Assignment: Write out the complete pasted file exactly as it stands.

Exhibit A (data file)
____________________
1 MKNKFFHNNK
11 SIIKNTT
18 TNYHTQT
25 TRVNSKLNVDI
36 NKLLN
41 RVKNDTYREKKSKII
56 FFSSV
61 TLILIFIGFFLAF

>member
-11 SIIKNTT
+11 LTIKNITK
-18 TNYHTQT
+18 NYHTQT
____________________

1 MKNKFFHNNK
11 SIIKNTT
18 TNYHTQT
25 TRVNSKLNVDI
36 NKLLN
41 RVKNDTYREKKSKII
56 FFSSV
61 TLILIFIGFFLAF

>member
-11 SIIKNTT
+11 LTIKNITK
-18 TNYHTQT
+18 NYHTQT